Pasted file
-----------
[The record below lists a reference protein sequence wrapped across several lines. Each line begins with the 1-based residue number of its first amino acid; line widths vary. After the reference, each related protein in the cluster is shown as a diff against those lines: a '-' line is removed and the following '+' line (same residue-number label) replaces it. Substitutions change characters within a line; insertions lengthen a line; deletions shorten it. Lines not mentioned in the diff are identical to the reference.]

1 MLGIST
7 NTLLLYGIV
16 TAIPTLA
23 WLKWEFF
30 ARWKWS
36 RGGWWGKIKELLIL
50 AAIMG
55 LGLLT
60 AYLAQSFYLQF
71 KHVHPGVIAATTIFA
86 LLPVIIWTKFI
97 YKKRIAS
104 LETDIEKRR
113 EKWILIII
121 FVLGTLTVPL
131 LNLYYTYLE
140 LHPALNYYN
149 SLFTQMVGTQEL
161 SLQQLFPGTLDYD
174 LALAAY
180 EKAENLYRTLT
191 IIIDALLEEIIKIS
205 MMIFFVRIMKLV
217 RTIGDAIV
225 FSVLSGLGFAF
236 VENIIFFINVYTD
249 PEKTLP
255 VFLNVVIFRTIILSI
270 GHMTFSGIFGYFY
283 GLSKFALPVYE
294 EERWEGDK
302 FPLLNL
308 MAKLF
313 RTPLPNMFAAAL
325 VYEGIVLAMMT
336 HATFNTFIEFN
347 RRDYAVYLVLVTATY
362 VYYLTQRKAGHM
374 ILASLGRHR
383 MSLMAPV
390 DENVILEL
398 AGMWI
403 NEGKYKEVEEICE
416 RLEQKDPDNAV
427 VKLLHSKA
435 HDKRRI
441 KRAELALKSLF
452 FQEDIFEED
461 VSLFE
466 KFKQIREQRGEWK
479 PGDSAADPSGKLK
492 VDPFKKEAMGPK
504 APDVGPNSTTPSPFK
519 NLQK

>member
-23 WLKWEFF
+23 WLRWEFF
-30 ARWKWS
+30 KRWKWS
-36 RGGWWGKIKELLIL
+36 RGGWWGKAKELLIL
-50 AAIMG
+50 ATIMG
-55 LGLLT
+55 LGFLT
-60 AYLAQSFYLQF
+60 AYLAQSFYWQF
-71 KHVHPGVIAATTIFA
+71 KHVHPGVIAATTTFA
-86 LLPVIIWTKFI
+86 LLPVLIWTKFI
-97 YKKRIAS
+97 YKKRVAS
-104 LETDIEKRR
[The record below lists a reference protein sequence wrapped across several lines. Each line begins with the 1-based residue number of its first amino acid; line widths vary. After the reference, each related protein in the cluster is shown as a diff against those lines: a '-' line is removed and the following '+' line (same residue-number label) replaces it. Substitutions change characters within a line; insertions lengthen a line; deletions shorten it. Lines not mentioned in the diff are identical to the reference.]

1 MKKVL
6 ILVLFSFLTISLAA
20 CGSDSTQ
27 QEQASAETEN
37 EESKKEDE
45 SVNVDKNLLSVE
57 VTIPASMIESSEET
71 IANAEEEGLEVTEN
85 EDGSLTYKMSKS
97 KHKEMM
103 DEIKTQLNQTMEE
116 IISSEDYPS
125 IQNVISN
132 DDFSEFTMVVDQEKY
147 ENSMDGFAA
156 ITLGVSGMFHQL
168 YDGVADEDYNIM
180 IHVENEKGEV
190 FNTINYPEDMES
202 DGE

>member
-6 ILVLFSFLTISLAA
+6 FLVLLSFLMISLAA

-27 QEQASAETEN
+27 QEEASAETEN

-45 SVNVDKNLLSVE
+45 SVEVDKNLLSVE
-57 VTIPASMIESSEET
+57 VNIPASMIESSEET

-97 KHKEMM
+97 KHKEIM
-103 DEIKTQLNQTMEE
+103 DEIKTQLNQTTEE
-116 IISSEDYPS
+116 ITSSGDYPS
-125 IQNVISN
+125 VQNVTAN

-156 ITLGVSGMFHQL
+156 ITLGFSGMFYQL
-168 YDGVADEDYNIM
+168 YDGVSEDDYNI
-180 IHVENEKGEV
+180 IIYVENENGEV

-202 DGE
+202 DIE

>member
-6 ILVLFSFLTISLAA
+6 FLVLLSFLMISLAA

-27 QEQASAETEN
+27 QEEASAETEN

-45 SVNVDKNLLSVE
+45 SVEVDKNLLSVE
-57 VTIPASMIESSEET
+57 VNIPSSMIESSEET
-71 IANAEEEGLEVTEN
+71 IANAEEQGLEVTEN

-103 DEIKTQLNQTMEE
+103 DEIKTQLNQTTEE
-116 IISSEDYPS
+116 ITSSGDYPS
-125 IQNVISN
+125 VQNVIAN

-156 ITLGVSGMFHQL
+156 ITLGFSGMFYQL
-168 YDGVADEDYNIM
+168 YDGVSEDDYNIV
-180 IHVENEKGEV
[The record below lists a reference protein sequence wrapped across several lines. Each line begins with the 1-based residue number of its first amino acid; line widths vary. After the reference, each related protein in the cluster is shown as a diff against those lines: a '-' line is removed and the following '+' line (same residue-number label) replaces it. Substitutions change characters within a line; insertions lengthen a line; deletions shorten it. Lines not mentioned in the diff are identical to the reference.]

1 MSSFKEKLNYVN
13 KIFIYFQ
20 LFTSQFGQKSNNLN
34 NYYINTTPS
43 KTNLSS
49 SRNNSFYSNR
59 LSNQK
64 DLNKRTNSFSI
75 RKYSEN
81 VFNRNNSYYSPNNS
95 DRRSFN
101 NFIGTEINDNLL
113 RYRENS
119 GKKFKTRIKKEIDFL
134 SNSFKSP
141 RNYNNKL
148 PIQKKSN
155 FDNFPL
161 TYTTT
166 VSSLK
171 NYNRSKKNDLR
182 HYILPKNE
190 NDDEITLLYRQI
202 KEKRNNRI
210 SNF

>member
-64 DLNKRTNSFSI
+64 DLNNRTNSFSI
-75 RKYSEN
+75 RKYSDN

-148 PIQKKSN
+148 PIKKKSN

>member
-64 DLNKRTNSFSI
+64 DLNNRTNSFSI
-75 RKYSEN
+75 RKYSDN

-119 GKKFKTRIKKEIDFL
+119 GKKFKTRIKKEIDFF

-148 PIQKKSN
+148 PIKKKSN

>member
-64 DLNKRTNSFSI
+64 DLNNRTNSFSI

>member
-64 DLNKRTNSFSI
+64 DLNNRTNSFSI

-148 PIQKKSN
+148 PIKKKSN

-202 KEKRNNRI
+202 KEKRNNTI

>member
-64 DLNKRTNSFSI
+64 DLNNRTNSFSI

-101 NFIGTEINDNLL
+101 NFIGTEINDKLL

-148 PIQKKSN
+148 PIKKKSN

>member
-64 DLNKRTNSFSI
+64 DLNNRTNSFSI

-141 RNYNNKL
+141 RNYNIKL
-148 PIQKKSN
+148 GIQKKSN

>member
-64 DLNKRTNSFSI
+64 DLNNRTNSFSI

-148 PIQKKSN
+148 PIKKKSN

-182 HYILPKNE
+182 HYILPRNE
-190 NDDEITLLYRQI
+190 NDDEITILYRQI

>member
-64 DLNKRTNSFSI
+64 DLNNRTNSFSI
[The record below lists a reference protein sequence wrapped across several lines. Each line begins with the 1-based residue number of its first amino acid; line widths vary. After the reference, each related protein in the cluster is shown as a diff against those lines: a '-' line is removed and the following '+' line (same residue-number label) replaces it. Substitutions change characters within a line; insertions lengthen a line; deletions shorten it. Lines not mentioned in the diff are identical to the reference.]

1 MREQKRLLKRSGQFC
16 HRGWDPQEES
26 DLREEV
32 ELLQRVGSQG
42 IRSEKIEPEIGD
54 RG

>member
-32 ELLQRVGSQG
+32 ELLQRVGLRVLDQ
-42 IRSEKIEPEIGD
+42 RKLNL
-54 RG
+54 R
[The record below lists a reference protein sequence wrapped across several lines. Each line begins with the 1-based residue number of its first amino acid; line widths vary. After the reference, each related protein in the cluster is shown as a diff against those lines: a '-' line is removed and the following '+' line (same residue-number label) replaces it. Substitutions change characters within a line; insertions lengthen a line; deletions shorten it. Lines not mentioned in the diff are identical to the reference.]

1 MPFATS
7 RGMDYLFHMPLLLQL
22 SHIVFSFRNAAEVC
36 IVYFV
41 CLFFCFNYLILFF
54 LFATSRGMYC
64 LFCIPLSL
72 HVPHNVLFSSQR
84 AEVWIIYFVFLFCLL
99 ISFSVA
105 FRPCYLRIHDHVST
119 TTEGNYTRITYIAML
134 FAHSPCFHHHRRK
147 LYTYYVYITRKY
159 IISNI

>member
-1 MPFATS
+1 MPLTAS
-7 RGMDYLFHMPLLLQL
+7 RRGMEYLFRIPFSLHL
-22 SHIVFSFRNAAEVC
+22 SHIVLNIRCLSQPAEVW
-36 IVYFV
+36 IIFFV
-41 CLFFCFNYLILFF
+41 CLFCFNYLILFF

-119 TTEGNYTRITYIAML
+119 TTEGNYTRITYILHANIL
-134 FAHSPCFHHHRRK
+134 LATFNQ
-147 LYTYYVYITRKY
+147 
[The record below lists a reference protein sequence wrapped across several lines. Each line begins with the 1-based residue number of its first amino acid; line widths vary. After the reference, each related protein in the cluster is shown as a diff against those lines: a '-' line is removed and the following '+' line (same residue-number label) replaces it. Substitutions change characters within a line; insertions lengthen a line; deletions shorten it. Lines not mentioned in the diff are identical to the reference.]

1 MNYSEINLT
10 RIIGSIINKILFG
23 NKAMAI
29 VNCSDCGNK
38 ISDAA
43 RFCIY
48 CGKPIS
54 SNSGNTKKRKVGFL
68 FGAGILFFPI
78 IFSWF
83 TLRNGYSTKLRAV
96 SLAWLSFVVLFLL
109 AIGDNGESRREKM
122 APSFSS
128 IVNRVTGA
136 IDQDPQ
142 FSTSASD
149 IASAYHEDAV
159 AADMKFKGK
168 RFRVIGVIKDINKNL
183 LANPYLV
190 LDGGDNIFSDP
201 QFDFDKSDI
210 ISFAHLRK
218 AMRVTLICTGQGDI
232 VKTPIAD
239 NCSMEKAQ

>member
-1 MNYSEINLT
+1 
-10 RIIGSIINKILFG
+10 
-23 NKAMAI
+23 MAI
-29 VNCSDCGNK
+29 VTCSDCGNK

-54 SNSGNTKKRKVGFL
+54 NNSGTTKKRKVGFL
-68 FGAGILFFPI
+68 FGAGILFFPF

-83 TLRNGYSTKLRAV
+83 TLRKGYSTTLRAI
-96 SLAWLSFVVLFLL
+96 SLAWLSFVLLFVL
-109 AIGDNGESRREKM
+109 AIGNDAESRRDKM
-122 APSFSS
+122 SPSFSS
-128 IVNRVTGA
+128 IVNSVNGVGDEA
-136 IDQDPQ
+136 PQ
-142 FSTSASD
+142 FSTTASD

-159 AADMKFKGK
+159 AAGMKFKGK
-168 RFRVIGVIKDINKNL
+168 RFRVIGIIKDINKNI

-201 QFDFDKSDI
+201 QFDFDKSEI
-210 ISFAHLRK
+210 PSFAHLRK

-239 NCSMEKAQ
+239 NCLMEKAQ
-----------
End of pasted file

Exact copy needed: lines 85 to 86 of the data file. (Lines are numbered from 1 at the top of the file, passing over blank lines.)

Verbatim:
85 EDGSLTYKMSKS
97 KHKEMM